Hey guys, thanks for the advice and info. I've actually had the pleasure of replacing the fan clutch a couple months ago along with the water pump, hoses, etc. the problem I'm having is that the fan clutch cycles about every minute. I also just had the radiator recored. The engine runs at about 160 to 170 degrees. The fan clutch comes on about 165 to 170. So after the 700 mile round trip to Yosemite, I am now deaf!
The one I recently put in is from Autozone and I believe it is the x2797 which is made in China. I called my favorite local parts house up north where I like getting my parts, but I didn't talk to the guys I usually deal with. I think he gave me the "screw you" pricing! So I went down to the local Napa store, which I don't really like buying parts from. The really helpful and extremely knowledgable guy was there and helped me. I picked up the Napa 271301 which after some Googling, is almost the same as the Autozone part with the exception that this one is made in the U.S. They are both made by Hayden.
When I replaced the water pump, etc., I put in a 180 degree thermostat. With the engine running between 160 and 170 on the trip last week, I think that is too low. The Napa guy said I should not be running a cooler thermostat and I think he is right. From what he said and from much Google research this afternoon, I think I have one of two problems or a combination of both. It's possible that AutoZone gave me the wrong clutch fan, the one for the pickup. The specs show they are different in diameter and different shaft lengths. My MH is up north so I can't check.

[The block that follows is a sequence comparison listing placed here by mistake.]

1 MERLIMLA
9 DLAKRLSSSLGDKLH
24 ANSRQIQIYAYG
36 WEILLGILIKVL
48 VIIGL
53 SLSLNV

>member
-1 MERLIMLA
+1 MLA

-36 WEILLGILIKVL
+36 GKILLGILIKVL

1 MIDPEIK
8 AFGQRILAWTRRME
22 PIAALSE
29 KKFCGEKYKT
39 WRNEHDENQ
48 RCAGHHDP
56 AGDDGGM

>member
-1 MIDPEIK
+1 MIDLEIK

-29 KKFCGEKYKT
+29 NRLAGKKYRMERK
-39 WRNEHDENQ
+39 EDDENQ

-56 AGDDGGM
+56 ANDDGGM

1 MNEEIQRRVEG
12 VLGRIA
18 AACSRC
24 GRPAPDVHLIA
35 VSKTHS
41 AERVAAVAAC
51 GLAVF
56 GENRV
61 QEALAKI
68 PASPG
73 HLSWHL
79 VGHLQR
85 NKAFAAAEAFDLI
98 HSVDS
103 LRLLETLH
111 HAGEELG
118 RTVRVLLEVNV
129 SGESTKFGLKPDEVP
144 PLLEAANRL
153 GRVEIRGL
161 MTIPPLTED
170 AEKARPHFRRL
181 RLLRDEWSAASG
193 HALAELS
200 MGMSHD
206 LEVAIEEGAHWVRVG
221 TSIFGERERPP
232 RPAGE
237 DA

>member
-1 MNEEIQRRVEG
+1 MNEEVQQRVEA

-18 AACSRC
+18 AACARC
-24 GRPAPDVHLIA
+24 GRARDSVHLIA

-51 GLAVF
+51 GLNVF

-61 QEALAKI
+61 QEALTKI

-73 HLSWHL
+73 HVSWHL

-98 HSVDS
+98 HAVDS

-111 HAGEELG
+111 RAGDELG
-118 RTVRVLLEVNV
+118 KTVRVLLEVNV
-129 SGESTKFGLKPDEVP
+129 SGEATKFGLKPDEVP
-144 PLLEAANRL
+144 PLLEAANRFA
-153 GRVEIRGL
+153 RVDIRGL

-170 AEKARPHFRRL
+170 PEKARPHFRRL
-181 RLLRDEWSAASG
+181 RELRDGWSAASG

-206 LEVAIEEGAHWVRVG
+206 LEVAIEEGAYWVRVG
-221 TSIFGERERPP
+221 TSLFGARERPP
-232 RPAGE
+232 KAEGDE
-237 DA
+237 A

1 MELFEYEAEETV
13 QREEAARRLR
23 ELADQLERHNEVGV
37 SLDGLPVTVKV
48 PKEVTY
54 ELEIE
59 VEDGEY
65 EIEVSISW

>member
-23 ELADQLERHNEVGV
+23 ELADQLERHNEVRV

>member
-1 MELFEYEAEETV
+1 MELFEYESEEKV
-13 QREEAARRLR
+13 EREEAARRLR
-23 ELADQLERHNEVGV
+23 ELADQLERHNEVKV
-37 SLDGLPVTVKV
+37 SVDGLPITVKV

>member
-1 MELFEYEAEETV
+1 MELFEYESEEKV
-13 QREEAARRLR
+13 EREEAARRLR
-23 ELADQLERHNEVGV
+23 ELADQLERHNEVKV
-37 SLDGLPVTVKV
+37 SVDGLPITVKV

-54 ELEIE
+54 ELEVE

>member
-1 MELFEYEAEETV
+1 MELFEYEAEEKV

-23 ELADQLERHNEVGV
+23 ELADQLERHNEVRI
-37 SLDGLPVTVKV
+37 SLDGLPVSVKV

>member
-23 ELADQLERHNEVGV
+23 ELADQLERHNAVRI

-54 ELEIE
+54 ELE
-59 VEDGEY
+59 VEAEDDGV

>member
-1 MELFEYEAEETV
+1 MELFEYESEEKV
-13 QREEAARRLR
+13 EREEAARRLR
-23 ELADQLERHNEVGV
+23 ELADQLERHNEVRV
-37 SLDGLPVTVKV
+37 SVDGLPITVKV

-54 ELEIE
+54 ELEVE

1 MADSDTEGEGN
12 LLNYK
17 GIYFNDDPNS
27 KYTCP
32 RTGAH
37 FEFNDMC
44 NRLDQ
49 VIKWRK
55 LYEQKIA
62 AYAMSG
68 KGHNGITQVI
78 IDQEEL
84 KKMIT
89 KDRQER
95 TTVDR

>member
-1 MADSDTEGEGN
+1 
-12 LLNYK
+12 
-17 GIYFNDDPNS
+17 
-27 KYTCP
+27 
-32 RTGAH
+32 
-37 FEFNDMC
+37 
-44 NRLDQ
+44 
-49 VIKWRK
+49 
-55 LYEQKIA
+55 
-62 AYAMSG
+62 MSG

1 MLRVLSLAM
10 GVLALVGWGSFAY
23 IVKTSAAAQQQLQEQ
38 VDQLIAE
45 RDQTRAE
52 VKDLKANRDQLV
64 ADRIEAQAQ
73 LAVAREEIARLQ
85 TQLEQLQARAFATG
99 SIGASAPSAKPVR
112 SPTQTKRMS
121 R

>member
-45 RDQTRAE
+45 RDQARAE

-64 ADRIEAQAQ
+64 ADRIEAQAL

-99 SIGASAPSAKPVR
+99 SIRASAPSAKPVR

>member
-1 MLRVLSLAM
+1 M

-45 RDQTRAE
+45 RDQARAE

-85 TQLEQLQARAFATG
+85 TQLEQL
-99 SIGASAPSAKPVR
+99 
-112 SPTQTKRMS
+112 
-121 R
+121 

Here is what I think is happening and why we should be running the 195 degree thermostat when the radiator, water pump, etc. are all new and in good working order; the fan clutch engages at a certain air temp flowing through the radiator from the grill. With the 180 degree thermostat, I probably have the thermostat open almost constantly. That means that the air passing through the radiator is probably always at a high enough temp to make the fan clutch engage. With a higher temp thermostat, the hot water from the engine would not be running through the radiator until a later time which means that the air temp passing throu the radiator would be cooler and below the engaging temp of the clutch fan until it is really needed.
I also read that Hayden and another manufacture had at one point lowered the temp that their fan clutches engaged with the bad result of then engaging too much.
Since I won't be able to get the MH out on the highway until my trip to the Oregon sand dunes next month, I think I'm just going to put a 195 degree thermostat back in and also put the Napa fan clutch on.
If nothing else, be sure to read the last paragraph on the last page of this PDF!